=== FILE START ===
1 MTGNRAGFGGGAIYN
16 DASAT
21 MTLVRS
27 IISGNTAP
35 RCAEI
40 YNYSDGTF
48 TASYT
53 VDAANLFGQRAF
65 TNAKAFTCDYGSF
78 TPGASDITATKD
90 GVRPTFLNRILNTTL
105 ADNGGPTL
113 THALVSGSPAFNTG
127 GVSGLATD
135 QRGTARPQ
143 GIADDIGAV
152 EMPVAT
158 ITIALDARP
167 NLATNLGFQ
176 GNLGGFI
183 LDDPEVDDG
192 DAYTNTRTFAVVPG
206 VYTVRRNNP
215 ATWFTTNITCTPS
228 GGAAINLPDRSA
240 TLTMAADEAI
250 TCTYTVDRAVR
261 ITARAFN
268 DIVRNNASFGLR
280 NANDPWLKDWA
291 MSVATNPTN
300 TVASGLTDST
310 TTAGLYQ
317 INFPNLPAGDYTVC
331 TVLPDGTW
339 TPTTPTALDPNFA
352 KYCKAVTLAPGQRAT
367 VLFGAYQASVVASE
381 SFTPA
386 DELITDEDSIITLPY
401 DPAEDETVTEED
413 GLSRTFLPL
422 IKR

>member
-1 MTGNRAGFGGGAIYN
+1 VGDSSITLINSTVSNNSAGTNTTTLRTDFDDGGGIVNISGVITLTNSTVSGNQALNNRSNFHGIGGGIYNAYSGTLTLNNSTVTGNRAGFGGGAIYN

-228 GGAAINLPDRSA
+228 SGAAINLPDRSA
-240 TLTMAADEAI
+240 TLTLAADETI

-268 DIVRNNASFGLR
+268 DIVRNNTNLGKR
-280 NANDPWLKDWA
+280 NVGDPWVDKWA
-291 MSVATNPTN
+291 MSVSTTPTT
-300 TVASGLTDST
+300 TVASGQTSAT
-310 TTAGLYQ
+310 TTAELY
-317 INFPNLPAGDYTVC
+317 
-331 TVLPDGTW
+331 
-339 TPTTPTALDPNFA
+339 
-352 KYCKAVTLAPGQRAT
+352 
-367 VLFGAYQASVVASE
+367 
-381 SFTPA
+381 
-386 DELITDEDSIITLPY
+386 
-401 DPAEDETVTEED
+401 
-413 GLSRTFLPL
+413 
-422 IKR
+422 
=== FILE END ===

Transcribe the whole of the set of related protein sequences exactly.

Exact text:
1 MTGNRAGFGGGAIYN
16 DASAT
21 MTLVRS
27 IISGNTAP
35 RCAEI
40 YNYSDGTF
48 TASYT
53 VDAANLFGQRAF
65 TNAKAFTCDYGSF
78 TPGASDITATKD
90 GVRPTFLNRILNTTL
105 ADNGGPTL
113 THALVSGSPAFNTG
127 GVSGLATD
135 QRGTARPQ
143 GIADDIGAV
152 EMPVAT
158 ITIALDARP
167 NLATNLGFQ
176 GNLGGFI
183 LDDPEVDDG
192 DAYTNTRTFAVVPG
206 VYTVRRNNP
215 ATWFTTNITCTPS
228 GGAAINLPDRSA
240 TLTMAADEAI
250 TCTYTVDRAVR
261 ITARAFN
268 DIVRNNASFGLR
280 NANDPWLKDWA
291 MSVATNPTN
300 TVASGLTDST
310 TTAGLYQ
317 INFPNLPAGDYTVC
331 TVLPDGTW
339 TPTTPTALDPNFA
352 KYCKAVTLAPGQRAT
367 VLFGAYQASVVASE
381 SFTPA
386 DELITDEDSIITLPY
401 DPAEDETVTEED
413 GLSRTFLPL
422 IKR

>member
-1 MTGNRAGFGGGAIYN
+1 VGDSSITLINSTVSNNSAGTNTTTLRTDFDDGGGIVNISGVITLTNSTVSGNQALNNRSNFHGIGGGIYNAYSGTLTLNNSTVTGNRAGFGGGAIYN

-228 GGAAINLPDRSA
+228 SGAAINLPDRSA
-240 TLTMAADEAI
+240 TLTLAADETI

-268 DIVRNNASFGLR
+268 DIVRNNTNLGKR
-280 NANDPWLKDWA
+280 NVGDPWVDKWA
-291 MSVATNPTN
+291 MSVSTTPTT
-300 TVASGLTDST
+300 TVASGQTSAT
-310 TTAGLYQ
+310 TTAELY
-317 INFPNLPAGDYTVC
+317 
-331 TVLPDGTW
+331 
-339 TPTTPTALDPNFA
+339 
-352 KYCKAVTLAPGQRAT
+352 
-367 VLFGAYQASVVASE
+367 
-381 SFTPA
+381 
-386 DELITDEDSIITLPY
+386 
-401 DPAEDETVTEED
+401 
-413 GLSRTFLPL
+413 
-422 IKR
+422 